The observations have important implications for the resilience of ecosystems and for agriculture and water resource planning, the researchers say.
[Researchers at NSF’s Intensively Managed Landscapes CZO investigate human-environment interactions. Credit: Praveen Kumar]
“Successive generations of ecosystems evolve through adaptation to these kinds of changes,” said Kumar. “If the rate of change, however small, exceeds the adaptive capacity, these environments will be susceptible to collapse.”
Added Roque-Malo, “Hydroelectric plants, storm water drainage systems — any structure that relies on an assumption of expected precipitation — could be vulnerable as we look toward becoming more climate-resilient.”
Although current models may not be able to resolve the small but steady changes observed in this study, the researchers hope their work will inform and provide validation criteria for future models and assessments.
Edited for WeatherNation by Meteorologist Mace Michaels
ICE STORM WARNINGS have been issued for parts of Wisconsin. We'll have the latest storm info on WeatherNation. Tune… https://t.co/udGOVMOWuf16 minutes ago by WeatherNation
Who wants a winter weather alert? Everybody out West gets an alert! Snow breaking out across for the next few days!… https://t.co/bSqrbz2xm82 hours ago by WeatherNation
A MARGINAL RISK of severe weather can be expected across area of western Texas through the day. This is for mainly… https://t.co/mS0WJLdJXs5 hours ago by WeatherNation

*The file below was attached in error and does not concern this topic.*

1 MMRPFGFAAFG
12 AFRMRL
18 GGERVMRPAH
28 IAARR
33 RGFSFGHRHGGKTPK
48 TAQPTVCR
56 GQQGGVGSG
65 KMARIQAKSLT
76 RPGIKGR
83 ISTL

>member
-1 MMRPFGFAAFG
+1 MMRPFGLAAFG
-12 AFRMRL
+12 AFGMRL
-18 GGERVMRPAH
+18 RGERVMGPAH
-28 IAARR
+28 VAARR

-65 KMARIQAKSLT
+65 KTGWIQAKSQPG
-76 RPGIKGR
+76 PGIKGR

Jackson, WY looked like a Christmas card Sunday morning after several inches of fresh snow fell overnight. Snow cha… https://t.co/Al6NPyAEs85 hours ago by WeatherNation
Pretty cool radar loop from the Pacific Northwest. Rain and snow associated with a powerful low that is spinning on… https://t.co/32R31xmRY66 hours ago by WeatherNation
Flooding across places like Kentucky led to scenes like this. We have a break in the rain today but flooding concer… https://t.co/z3GX38RKnk9 hours ago by WeatherNation
Fresh snow fell in portions of the Northeast overnight! With a big warm up in store...snow will be a distant memory… https://t.co/kQTAeAngSB10 hours ago by WeatherNation
COASTAL FLOODING THREAT - Beaches along the Puget Sound in Washington could have minor flooding Sunday morning...he… https://t.co/yKfIgHbl1o16 hours ago by WeatherNation
NORTHEAST SNOW - Fluffy snow coming down hard in the Big Apple! Some snow totals as of 9PM EST up to 6"+ already in… https://t.co/FbzgHovjLd17 hours ago by WeatherNation
BIRDS-EYE VIEW - Check out this aerial footage of the snow in Pennsylvania, captured on a drone Saturday evening!… https://t.co/PoSlKzwBr118 hours ago by WeatherNation
WIND AND WAVES - Windy and wet weather continues through the end of the weekend for the Pacific Northwest. Coastal… https://t.co/xnWmwflnWz20 hours ago by WeatherNation
FLOODING DOWNTOWN - This was the scene earlier today in Pittsburgh, PA due to heavy rain and the rising of river le… https://t.co/bBw0GIqE3n21 hours ago by WeatherNation